Whatever you think of its estimates, the Office for Budget Responsibility has established its independence as a professional forecaster, according to Robert Chote. agendaNi spoke to him at the Northern Ireland Economic Conference on the first anniversary of his appointment.
“The key thing we needed to do on arrival,” he stated, “was to establish the reputation of the OBR as a source of rigorous, well-explained coherent analysis that people may well disagree with but at least they know it’s not politically-motivated wishful thinking.”
That independence, he comments, has been respected by the Treasury. The office also discloses all meetings with ministers and special advisors online, as well as its forecast timetable.
While many people are “very focused” on the short-term outlook, the medium-term outlook “matters more than anything” to the OBR. Its key task, when looking at the short-term trend, is to work out whether it is “temporarily bad news that we’ll bounce back from” or if it says something about medium-term prospects: “And that’s one of the tricky judgements we have to make.”
Asked to assess the euro zone’s performance, he quipped: “The days when I was a professional commentator on the merits of broadly based currency areas are long behind me.” Again, the key question for the OBR is the impact on the UK’s medium-term outlook, bearing in mind that the euro zone has an impact through export markets, interest rates for government borrowing, and general economic confidence.
More locally, corporation tax is the central policy objective of Northern Ireland’s business organisations and the Secretary of State, although the political will at Stormont is increasingly in doubt.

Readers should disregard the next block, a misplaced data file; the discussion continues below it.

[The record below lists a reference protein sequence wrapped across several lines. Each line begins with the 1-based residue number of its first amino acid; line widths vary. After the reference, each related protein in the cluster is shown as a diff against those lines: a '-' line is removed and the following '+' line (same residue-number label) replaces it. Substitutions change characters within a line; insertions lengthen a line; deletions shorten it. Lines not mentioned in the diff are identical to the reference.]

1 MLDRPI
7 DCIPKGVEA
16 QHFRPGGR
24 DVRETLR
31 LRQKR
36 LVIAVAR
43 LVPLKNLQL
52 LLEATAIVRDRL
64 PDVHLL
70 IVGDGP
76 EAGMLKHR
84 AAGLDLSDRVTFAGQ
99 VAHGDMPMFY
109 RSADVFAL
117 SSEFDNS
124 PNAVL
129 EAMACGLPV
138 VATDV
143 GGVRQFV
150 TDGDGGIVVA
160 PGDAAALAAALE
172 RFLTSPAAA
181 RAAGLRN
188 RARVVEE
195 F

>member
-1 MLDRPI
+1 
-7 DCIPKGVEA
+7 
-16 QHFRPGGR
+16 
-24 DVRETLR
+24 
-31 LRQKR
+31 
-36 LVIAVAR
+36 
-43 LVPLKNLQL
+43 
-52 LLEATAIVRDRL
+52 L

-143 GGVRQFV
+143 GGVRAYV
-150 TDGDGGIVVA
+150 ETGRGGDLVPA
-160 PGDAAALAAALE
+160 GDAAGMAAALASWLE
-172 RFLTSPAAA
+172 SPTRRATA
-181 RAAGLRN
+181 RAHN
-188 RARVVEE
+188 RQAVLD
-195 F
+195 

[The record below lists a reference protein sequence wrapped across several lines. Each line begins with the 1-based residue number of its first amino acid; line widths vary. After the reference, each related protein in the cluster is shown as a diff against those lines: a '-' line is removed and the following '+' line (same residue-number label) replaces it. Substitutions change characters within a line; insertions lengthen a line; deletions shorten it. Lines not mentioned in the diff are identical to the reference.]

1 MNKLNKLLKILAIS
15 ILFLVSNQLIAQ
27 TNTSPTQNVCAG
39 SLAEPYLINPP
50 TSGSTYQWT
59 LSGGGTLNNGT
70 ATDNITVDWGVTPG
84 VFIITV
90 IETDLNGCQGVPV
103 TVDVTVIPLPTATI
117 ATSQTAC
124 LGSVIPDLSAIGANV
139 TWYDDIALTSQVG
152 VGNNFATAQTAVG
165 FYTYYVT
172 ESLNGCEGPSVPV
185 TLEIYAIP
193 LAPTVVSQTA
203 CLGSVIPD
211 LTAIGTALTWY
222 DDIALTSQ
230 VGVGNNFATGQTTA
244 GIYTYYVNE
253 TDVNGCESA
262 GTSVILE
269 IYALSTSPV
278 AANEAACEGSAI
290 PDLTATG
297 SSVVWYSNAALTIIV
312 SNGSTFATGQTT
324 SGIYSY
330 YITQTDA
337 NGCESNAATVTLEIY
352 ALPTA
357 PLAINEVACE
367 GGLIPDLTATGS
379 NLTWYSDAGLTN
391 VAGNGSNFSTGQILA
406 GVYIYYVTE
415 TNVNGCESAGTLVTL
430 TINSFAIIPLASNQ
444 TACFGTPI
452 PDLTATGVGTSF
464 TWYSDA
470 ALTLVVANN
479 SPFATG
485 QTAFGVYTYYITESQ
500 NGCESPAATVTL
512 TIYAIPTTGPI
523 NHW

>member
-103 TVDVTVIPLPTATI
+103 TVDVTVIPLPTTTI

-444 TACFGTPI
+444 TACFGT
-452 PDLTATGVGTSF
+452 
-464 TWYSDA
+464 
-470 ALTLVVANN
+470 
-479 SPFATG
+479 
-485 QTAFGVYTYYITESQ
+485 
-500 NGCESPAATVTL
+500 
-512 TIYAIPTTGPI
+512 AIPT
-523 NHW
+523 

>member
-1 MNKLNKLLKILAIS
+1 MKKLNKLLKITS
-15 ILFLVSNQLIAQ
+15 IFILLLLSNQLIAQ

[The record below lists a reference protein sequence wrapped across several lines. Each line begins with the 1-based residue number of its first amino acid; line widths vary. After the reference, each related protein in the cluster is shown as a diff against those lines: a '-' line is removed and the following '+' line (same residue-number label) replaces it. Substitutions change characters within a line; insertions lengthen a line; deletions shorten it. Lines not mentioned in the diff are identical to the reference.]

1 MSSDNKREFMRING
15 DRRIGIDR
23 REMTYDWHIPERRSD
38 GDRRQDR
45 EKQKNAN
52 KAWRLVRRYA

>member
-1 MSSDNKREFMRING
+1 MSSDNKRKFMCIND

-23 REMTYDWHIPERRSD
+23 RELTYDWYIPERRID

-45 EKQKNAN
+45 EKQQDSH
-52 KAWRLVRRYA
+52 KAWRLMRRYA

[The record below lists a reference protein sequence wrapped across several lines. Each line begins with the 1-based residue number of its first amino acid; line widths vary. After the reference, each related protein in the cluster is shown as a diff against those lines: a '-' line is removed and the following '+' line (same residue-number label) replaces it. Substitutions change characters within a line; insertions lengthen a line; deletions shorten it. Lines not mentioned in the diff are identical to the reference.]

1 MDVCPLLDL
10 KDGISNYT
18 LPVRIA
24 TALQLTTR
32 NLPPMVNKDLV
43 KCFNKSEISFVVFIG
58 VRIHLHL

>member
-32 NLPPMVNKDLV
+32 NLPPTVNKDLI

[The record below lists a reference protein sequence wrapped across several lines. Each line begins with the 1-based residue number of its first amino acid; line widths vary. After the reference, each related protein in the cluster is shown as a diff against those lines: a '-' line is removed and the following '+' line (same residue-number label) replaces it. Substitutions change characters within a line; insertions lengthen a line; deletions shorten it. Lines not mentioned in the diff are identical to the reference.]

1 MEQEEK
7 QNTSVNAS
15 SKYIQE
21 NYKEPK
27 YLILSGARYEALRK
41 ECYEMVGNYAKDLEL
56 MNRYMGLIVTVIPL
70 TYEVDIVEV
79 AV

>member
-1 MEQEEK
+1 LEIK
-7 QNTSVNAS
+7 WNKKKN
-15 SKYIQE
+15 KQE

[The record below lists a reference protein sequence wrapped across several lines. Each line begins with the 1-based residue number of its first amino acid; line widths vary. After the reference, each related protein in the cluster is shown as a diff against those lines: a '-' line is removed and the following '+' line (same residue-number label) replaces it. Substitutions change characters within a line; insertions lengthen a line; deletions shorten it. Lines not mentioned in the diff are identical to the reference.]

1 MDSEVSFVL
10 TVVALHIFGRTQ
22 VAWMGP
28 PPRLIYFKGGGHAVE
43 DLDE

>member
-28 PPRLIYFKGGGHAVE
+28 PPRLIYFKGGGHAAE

Chote was pressed for his view on whether corporation tax would be devolved, but replied that it was “not a decision for us to make” and “not for us to say whether this is a good idea or not.”
If the decision went ahead, the OBR’s task would be “relatively limited” i.e. producing forecasts and assessments. “Interestingly,” he added, “we’re having a similar role and similar challenges in Scotland because of the fact that from the Budget of next year, we’ll have to start forecasting Scottish income tax receipts and other areas.”
Scotland is to receive its new income tax powers by 2015 with the first changes taking effect a year later.
“One issue with corporation tax is that, of course, it is one of the more volatile streams of tax revenue,” Chote noted. “It goes up and down more than taxes on income or taxes on spending. It doesn’t make the task of forecasting receipts from it any easier.”
In the absence of lower corporation tax, Northern Ireland will continue to rely heavily on its subvention from Westminster. It was put to him that this dependence increasingly reflects badly on Northern Ireland, as a UK region, but he replied: “I wouldn’t say so.”
Chote continued: “It’s not our job to look in regional areas but I mean, clearly, if you think that we’re engaged in a fiscal consolidation at the moment and significant cuts in public expenditure, then those parts of the economy that are more dependent on the public sector are going to see more of a direct effect from there.”
A region in that situation will “need to be thinking about policies that will allow the public sector to rebalance” but he concluded: “It’s not unique to Northern Ireland and it’s a challenge for everybody.”